English Heritage and Wiltshire County Council have spent great efforts to support the restoration of the airfield yet they failed to extend support at these difficult times by relaxing the onerous legal agreement they forced the owners to sign.
Jamal Khanfer has fought and waited 8 years before he succeeded in securing a planning consent, which ensures its survival for future generations. Jamal has sacrificed every thing possible to secure the consent financially, personally and gave up his very promising career.
The project is funded by RBS who have in October 2008 stopped funding the project. The project, however, remains widely supported by the local community and many associations as well as nationally and internationally.
Big Yellow Self Storage want to construct a five-storey, 10,000 sq metre (approx) self-storage warehouse on 155 Lewisham Way. Existing businesses were not consulted and will either close or be forced out of Lewisham. It will result in the loss of at least 30 jobs.
The architecture is unsympathetic and sits opposite a listed building and conservation area. If it is built it will blight the area for decades. There are already 11 storage companies within a 2-mile radius, nobody in Lewisham needs another one.
If it is built it will blight the area for decades. The first application was unanimously thrown out by Lewisham Councillors, but now Big Yellow are demanding a Public Inquiry and we need to make the Planning Inspectorate fully aware of local feeling by the 5th November. Please sign this petition.
A & J Stephens Ltd has applied for planning permission for an as yet un-named superstore in Scone. The store floor area will be 3500sqm. with almost 300 parking spaces.
Details of the application can be found on
BCJ HOLDS, L.L.C. (Allen Edwin Homes) has applied to the Charter Township of Texas Planning Commission for approval of a Planned Unit Development (PUD). This proposal includes a request for rezoning (currently zoned R-2) due to substantial reductions in lot size. The reduction in lot size is due to their proposed 38.3 acres of preserved open space, including a perimeter trail that may provide beneficial neighborhood transition zones, and help retain access to open space recreation that Bay Ridge families currently enjoy in the undeveloped lot/field. Without the rezoning, the development would not include preserved open space, and would include a 216-lot subdivision (Comparison Plan), as opposed to a 237-lot subdivision (Preliminary Concept Development Plan). The Concept Plan, which includes the preserved open space, also calls for retaining the Bay Ridge Road and Bentley Drive cul-de-sacs.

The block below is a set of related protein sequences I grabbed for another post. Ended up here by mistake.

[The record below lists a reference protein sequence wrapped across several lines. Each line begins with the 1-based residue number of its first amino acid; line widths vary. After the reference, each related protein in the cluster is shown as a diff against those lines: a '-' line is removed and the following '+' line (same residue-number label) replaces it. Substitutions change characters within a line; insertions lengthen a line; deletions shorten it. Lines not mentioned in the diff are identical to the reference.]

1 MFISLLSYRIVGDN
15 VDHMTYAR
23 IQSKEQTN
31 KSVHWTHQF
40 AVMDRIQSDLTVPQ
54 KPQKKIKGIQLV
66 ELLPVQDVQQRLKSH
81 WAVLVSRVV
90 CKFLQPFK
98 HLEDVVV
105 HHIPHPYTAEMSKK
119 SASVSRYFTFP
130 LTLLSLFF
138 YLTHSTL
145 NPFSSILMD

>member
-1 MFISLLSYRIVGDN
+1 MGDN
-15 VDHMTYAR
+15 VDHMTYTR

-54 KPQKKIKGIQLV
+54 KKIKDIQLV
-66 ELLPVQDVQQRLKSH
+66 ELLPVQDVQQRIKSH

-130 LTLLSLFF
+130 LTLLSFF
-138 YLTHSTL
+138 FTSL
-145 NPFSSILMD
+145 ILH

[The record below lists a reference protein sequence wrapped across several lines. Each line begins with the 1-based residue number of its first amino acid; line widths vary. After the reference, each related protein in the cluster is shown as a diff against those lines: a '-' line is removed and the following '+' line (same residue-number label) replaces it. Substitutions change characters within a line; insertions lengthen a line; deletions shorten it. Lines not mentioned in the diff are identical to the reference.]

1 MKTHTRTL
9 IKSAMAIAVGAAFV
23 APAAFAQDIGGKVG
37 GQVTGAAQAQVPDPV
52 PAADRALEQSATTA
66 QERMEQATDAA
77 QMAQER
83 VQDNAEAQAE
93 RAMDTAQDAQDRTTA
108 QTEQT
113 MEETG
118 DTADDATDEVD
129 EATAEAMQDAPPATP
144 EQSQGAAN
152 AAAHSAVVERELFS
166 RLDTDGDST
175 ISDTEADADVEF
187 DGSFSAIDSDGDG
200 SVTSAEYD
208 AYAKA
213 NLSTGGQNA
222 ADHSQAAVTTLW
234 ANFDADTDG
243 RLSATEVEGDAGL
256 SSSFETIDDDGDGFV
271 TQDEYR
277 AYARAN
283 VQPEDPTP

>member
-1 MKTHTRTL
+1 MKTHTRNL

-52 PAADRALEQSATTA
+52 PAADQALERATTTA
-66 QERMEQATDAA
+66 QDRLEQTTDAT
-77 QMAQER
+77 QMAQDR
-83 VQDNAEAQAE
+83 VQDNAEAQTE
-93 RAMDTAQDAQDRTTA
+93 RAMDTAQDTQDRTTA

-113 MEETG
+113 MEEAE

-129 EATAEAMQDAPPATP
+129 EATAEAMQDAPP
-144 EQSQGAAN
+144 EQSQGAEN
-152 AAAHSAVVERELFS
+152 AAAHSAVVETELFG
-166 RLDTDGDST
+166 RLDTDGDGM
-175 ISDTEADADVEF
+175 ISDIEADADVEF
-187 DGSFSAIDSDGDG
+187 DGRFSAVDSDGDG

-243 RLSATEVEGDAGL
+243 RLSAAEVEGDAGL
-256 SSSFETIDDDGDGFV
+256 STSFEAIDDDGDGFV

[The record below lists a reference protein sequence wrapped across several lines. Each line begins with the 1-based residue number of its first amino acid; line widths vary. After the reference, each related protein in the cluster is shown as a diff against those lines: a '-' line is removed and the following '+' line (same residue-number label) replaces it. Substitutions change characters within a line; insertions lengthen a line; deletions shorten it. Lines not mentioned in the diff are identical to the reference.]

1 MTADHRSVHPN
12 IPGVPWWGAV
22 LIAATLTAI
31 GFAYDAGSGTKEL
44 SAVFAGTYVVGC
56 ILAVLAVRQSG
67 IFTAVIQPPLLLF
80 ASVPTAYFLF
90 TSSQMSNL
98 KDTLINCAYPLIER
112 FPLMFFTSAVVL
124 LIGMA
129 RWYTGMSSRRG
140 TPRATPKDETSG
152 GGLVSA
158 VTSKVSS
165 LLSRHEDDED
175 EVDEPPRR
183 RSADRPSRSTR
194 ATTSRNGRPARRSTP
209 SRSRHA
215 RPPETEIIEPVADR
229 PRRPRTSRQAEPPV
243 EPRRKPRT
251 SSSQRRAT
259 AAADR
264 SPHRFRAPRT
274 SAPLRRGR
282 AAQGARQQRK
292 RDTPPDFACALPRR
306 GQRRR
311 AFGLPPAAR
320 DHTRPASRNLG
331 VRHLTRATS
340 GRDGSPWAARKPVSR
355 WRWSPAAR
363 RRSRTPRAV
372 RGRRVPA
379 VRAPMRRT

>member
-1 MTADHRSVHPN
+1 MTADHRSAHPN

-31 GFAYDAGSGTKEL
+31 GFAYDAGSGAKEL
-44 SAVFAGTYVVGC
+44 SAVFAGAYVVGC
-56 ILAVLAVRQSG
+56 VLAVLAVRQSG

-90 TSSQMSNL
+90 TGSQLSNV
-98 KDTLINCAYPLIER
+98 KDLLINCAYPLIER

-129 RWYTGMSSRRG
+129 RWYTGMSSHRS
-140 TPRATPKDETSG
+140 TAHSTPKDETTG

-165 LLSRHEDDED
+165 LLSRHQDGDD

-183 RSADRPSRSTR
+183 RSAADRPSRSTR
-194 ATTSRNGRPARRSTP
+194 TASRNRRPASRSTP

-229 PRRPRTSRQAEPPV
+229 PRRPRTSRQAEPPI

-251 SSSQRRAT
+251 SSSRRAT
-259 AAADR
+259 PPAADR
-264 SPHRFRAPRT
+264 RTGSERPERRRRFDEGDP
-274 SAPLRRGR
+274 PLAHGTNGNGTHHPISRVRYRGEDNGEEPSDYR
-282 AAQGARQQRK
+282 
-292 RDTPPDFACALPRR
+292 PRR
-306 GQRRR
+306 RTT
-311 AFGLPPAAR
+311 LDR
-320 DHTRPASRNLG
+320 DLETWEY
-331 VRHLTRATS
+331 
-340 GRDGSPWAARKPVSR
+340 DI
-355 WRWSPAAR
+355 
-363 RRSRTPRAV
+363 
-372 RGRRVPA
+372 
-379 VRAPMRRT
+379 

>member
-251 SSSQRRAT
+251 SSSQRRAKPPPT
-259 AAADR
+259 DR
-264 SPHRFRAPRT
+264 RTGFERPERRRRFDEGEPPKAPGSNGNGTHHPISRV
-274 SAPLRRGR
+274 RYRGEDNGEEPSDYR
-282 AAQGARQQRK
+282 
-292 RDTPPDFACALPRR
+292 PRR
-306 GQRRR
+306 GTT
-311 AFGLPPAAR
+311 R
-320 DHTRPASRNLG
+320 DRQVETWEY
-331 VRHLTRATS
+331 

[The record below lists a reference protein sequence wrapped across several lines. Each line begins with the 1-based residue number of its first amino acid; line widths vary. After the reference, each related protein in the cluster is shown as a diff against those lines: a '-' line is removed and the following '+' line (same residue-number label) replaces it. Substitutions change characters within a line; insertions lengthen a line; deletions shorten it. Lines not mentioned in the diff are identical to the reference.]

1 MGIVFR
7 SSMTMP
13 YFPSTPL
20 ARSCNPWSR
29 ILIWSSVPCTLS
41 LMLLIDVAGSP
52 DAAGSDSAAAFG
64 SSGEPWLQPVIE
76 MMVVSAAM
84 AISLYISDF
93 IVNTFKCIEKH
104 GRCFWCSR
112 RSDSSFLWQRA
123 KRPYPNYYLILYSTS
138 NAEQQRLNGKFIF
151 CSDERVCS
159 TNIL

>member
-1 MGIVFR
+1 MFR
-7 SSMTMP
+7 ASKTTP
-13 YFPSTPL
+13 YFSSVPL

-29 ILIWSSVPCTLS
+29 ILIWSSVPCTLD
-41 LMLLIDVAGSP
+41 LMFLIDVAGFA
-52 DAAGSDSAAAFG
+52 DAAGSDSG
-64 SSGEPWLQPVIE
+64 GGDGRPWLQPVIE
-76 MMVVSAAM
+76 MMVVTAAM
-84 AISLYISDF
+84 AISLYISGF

However, the Township, County Road Commission, and Fire Department may or may not approve the retention of the two cul-de-sacs, in part based on Section 16-82(a)(1)b of the Zoning Ordinance under Subdivision Control, which requires that “the arrangement of streets shall provide for a continuation of existing streets from adjoining areas in the new subdivision.”
This Preserve Bay Ridge Neighborhood petition seeks approval from the Charter Township of Texas Planning Commission not to extend Bay Ridge Road and Bentley Drive into the new Concept Plan development, and to upgrade the existing cul-de-sacs as per recommendations provided by Thomas C. Wheat in his April 13, 2009 memorandum to the Planning Commission. This request is based on three important factors:
1. Concern that extending Bay Ridge Road and Bentley Drive as through-streets would degrade the quality of life, and decrease the safety of residents and children in the Bay Ridge neighborhood by increasing the speed and frequency of traffic to and from the new Rudgate Trails development.